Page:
Reading your way to a better future

Reading is being used to help people with common health conditions such as depression and anxiety
Reading is being used to help people with common health conditions such as depression and anxiety

A newly refreshed service which will use reading to help people with common health conditions such as depression and anxiety is to be launched in St Helens.

The scheme, called Reading Well Books on Prescription, will enable GPs and other health professionals to recommend 30 self-help titles for people to borrow from their local library.

The official launch of the service will take place at Central Library next Tuesday, June 24, and will include a number of key speakers, including inspirational former soldier Andy Reid.

Andy, who survived an IED blast in Afghanistan that left him a triple amputee, will be speaking about his time at war and how he has adjusted to life back home.

Saints are also supporting the service.

Joint-captain Jon Wilkin said: “Everyone can have mental health related issues at some point in their life and it’s important to be open and honest and seek help or advice.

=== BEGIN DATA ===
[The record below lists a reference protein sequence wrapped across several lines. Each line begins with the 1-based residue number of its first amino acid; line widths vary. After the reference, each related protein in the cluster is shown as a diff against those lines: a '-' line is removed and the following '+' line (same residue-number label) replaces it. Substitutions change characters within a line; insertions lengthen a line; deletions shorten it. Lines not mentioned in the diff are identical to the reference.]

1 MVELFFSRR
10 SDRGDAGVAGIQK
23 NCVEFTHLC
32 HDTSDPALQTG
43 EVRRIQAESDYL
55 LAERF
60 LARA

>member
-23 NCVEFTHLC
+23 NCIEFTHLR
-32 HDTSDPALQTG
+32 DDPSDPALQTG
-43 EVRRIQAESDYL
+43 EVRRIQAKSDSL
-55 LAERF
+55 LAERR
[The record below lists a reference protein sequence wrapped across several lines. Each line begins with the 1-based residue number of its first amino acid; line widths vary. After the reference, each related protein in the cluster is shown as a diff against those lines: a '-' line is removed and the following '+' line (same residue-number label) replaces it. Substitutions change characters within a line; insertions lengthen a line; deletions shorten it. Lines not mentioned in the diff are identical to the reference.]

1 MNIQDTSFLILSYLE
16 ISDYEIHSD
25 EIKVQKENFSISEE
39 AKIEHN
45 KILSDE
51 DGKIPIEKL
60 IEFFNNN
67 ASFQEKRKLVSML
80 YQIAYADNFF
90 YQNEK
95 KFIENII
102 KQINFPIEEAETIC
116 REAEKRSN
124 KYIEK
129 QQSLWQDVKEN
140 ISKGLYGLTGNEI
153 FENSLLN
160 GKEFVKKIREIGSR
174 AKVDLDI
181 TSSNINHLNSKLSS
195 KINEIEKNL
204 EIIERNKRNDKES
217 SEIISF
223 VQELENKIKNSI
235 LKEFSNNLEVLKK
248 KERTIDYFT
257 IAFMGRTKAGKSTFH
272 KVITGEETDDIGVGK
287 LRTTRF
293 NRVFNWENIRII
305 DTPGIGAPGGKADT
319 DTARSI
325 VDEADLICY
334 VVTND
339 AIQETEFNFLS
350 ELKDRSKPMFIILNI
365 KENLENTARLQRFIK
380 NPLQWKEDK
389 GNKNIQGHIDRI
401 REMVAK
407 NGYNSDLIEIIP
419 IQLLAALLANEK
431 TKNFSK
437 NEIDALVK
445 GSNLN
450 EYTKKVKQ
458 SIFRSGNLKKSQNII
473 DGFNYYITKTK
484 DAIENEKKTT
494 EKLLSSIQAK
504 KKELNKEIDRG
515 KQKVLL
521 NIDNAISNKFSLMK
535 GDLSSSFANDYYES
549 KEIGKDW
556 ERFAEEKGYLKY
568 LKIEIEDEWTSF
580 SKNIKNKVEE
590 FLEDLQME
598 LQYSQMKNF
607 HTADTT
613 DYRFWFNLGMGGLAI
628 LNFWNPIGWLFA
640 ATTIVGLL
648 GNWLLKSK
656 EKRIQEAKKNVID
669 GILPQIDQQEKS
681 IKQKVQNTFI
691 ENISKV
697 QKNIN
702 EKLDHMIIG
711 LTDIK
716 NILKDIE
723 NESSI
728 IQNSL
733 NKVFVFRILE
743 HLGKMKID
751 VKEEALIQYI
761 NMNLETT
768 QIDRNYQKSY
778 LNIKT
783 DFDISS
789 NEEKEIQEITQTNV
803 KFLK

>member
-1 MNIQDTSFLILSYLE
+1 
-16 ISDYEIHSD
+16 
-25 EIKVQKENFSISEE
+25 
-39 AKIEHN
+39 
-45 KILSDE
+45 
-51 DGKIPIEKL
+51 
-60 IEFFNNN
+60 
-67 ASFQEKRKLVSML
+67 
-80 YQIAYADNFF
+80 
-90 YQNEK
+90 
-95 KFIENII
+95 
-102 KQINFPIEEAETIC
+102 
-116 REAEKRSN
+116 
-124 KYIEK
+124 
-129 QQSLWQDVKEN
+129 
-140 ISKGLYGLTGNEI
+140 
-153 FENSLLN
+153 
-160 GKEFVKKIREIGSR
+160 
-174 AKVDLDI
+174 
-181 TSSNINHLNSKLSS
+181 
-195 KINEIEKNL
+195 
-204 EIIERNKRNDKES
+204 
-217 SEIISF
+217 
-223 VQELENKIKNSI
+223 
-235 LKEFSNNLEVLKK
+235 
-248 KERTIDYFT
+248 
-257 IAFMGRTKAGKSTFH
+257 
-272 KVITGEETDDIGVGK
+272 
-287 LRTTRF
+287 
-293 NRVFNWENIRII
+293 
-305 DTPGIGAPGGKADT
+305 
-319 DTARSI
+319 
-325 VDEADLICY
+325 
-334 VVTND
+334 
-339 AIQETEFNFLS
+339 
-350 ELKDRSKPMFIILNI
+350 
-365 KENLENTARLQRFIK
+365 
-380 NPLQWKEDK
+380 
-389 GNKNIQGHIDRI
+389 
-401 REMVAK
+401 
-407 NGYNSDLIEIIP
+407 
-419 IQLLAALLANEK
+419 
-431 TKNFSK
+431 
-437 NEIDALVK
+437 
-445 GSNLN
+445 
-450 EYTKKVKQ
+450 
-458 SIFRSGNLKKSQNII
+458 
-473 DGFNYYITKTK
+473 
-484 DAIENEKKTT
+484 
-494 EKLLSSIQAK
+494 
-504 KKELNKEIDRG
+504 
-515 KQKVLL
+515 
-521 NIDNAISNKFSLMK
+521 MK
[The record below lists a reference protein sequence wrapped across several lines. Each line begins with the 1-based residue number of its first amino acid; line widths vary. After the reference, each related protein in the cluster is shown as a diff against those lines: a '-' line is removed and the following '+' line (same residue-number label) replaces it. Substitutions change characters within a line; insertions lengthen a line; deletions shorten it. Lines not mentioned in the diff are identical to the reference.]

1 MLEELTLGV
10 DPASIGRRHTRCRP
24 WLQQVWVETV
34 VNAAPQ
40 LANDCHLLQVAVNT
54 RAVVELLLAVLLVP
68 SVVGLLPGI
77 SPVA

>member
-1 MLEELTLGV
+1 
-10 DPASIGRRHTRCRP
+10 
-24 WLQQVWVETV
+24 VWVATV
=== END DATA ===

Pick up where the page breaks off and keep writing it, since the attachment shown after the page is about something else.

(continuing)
“Speaking to friends or family, visiting your GP or nurse or contacting a mental health charity or organisation can all help.

“Saints are proud to support the re-launch of such an important scheme and can see the wide reaching benefits to all residents of St Helens including young adults, older adults, men, women and all members of the rugby community/family.”

Local mental health support services will be there offering information and advice, and individuals will be able to find out more about the scheme on the day.

The launch event is open to all and takes place between 10am and 2pm, with the official launch starting at 12.30pm.

Places for the official launch are free, but need to be booked in advance by contacting Kathryn Boothroyd on 01744 677486 or emailing kathrynboothroyd@sthelens.gov.uk by Monday, June 23.

Reading Well Books on Prescription is a joint initiative from independent charity The Reading Agency and the Society of Chief Librarians, working with local library services.

It offers people cognitive behavioural therapy (CBT) self-help books from their local library, which can be prescribed by a health professional.

The scheme works within National Institute for Health and Care Excellence (NICE) guidelines, which recommend the approach for a range of common mental health disorders.

All libraries in St Helens will have the core list of 30 titles, covering issues such as anxiety, depression, phobias, panic attacks, bulimia and sleep problems.

These will be available to borrow free of charge from local library branches or can be reserved using the online library catalogue.

For more information 
on the scheme, visit www.sthelens.gov.uk/booksonprescription